“Chilling and darkly atmospheric.” – Laine Cunningham, author of Beloved: A Supernatural Thriller

You don't need to know anything about Hookland to enjoy this, but a little bit of background might help. The lovely David Southwell has created a mythical county in England where all the folklore you've ever heard of lives and breathes. His creation is creative commons and all artists of any walk - authors, photographers, painters, radio broadcasters - are welcome to come and play. He's in the process of completing the Phoenix Guide to Strange England, which will be a guidebook to the county. I was lucky enough to get my hands on a few rough cuts and the writer's guide, so a lot of those places have been incorporated into this novel. 

This edition contains a very rough-and-ready first draft of the map by David. Unfortunately, due to health reasons, an updated version will have to wait for a future edition. I hope this humble introduction to Barrowcross Moor will inspire others to write stories in and around Hookland. 

You can pick it up in paperback and Kindle formats internationally.

And thanks to José Bethencourt Suárez  for the fabulous cover. 

For more on Hookland, check out the Twitter feed or keep an eye on the website which is under construction.

Friday 4 January 2019

Gisovu Adventures

Happy 2019 everyone. Hope it turns out to be everything you desire. Just got back from a fabulous adventure visiting one of the world's most beautiful tea estates right up in the mountains of Karongi. You can read about it here. Wonderful way to start the New Year.

Tuesday 1 January 2019

Oath, Boast, Toast 2019

Time for my annual oath, boast and toast. It feels like it's been a fairly hectic year this year. Started slow but built momentum. The main highlights have included:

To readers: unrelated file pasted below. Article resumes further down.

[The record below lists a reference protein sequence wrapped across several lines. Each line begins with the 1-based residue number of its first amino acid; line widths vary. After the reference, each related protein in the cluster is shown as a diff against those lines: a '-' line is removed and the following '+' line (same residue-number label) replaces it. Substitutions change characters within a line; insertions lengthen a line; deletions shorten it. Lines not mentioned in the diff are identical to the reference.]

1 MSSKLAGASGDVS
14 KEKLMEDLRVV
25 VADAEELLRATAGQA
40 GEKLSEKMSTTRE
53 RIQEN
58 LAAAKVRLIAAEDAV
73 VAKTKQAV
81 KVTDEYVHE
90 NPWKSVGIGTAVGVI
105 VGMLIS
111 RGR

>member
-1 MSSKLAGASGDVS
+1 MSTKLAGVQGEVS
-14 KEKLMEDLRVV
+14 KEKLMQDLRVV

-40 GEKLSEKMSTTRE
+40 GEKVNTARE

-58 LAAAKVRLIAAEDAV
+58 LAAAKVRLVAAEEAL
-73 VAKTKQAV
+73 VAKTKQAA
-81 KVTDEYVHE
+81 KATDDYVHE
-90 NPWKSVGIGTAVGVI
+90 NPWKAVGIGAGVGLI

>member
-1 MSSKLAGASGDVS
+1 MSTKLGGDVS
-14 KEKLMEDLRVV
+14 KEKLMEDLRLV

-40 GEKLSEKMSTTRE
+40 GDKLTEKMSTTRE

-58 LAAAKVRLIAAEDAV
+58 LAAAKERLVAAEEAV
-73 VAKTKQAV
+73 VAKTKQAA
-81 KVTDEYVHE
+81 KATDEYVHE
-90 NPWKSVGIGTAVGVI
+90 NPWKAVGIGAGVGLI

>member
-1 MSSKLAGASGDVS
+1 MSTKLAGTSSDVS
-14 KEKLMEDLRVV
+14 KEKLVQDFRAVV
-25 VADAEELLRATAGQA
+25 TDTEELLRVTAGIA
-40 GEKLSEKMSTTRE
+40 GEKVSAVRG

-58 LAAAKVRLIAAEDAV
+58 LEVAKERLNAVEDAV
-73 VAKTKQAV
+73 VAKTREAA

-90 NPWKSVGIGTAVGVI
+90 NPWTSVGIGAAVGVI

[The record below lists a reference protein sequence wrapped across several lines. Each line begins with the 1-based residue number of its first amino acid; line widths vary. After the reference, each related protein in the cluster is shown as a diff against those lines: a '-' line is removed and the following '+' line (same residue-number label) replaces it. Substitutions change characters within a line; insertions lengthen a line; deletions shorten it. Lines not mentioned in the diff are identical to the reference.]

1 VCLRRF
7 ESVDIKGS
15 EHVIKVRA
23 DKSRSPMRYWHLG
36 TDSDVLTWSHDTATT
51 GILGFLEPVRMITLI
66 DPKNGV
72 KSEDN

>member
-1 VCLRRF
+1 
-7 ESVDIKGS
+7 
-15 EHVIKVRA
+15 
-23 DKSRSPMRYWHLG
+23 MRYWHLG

• Giving a TEDx talk at the University of Luxembourg, which I was roped into by my lovely friend Harris. It was my first time in Luxembourg, and then my first time in The Hague, visiting my cousin Tamsin and partner Guido, who visited me in Rwanda last year. Had a fascinating time exploring the Escher Museum. Giving the talk was slightly terrifying, but I'm so glad I did it. You can find the full list of talks here.
  • Another, much less stressful, trip was to Idjwi with Maia and Taia. Idjwi is a huge island in the middle of Lake Kivu, between Rwanda and DRC. It's legendary as a place where unwed pregnant Rwandan girls would be thrown overboard in days of old. They'd wash up on Idjwi and Congolese men would come down to the shore to pick up a ready-made family. Getting there was a truly epic journey from Kigali, up to Gisenyi, taking the ferry down to Idjwi, staying at the north of the island before taking a two-hour moto to the south, a small boat across to DRC mainland to visit Lwiro Chimpanzee Sanctuary, a taxi down to Bukavu, then across to Cyangugu and a seven-hour bus ride back up to Kigali. An intrepid adventure. We also did a brief safari to Akagera earlier in the year.